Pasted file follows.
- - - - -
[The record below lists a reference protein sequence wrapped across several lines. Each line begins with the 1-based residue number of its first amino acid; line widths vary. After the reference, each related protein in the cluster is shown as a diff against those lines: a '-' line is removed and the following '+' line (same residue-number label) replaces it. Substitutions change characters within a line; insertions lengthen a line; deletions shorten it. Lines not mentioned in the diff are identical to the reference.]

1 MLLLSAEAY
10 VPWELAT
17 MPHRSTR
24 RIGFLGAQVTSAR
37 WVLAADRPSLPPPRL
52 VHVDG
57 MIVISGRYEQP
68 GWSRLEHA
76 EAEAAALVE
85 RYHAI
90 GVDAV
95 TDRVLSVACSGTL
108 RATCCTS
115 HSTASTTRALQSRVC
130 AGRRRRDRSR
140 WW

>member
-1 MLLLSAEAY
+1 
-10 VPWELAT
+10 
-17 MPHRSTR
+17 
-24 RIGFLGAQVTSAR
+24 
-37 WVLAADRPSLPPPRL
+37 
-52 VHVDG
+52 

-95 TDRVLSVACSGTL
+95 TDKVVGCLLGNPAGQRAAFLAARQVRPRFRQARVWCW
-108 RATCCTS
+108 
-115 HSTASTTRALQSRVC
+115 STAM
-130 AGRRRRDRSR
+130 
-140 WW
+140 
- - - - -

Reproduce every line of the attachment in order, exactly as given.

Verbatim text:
[The record below lists a reference protein sequence wrapped across several lines. Each line begins with the 1-based residue number of its first amino acid; line widths vary. After the reference, each related protein in the cluster is shown as a diff against those lines: a '-' line is removed and the following '+' line (same residue-number label) replaces it. Substitutions change characters within a line; insertions lengthen a line; deletions shorten it. Lines not mentioned in the diff are identical to the reference.]

1 MLLLSAEAY
10 VPWELAT
17 MPHRSTR
24 RIGFLGAQVTSAR
37 WVLAADRPSLPPPRL
52 VHVDG
57 MIVISGRYEQP
68 GWSRLEHA
76 EAEAAALVE
85 RYHAI
90 GVDAV
95 TDRVLSVACSGTL
108 RATCCTS
115 HSTASTTRALQSRVC
130 AGRRRRDRSR
140 WW

>member
-1 MLLLSAEAY
+1 
-10 VPWELAT
+10 
-17 MPHRSTR
+17 
-24 RIGFLGAQVTSAR
+24 
-37 WVLAADRPSLPPPRL
+37 
-52 VHVDG
+52 

-95 TDRVLSVACSGTL
+95 TDKVVGCLLGNPAGQRAAFLAARQVRPRFRQARVWCW
-108 RATCCTS
+108 
-115 HSTASTTRALQSRVC
+115 STAM
-130 AGRRRRDRSR
+130 
-140 WW
+140 